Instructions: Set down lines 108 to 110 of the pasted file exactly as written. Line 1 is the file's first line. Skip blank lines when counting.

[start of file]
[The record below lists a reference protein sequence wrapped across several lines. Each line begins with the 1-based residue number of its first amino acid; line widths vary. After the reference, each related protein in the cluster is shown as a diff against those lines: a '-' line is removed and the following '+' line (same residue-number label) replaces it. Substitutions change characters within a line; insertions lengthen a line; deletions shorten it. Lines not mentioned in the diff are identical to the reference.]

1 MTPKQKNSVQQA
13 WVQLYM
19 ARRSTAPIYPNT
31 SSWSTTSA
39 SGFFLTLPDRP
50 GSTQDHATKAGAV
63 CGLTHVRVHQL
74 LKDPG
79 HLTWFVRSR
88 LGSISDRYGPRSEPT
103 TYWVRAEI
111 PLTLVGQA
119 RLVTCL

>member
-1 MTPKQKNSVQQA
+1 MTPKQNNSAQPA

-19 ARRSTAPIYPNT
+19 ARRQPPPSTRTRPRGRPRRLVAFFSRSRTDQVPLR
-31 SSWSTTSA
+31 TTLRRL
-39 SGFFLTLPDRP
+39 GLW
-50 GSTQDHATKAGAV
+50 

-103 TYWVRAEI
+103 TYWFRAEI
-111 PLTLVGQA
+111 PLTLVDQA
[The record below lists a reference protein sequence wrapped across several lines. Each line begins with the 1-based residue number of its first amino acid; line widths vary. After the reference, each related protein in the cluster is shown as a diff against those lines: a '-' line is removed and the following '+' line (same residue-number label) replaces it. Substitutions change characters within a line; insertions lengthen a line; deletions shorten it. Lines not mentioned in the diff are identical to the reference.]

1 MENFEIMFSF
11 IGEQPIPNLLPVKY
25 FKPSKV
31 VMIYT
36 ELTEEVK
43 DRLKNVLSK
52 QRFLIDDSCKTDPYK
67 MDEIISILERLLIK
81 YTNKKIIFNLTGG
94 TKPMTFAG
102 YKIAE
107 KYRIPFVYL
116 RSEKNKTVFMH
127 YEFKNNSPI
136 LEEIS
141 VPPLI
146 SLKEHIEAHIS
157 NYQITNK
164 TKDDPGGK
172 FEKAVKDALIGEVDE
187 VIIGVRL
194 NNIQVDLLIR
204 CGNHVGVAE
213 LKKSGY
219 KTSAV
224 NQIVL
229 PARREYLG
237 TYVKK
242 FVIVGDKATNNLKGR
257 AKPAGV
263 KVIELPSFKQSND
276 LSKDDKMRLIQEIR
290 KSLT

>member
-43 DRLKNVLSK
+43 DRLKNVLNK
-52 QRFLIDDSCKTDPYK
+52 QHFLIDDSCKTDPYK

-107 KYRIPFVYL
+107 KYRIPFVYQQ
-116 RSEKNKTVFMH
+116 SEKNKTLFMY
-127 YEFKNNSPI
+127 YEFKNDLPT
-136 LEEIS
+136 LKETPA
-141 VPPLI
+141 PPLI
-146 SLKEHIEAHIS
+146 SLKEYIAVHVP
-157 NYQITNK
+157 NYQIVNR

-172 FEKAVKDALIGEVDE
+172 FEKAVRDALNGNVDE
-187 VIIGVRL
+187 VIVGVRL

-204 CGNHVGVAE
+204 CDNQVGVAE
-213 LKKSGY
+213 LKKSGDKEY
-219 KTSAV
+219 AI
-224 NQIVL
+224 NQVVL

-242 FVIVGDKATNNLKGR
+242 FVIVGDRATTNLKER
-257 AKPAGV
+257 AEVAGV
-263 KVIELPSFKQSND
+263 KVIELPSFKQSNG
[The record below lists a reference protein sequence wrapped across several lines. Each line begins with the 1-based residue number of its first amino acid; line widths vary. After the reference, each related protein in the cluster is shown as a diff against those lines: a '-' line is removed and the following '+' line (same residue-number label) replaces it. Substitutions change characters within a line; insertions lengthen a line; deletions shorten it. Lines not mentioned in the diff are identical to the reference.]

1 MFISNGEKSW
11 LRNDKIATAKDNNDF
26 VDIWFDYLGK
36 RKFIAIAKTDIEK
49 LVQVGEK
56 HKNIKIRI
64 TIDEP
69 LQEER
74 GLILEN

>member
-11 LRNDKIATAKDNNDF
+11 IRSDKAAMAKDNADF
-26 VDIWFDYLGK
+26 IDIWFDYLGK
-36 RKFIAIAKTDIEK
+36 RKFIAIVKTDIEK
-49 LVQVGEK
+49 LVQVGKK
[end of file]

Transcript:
64 TIDEP
69 LQEER
74 GLILEN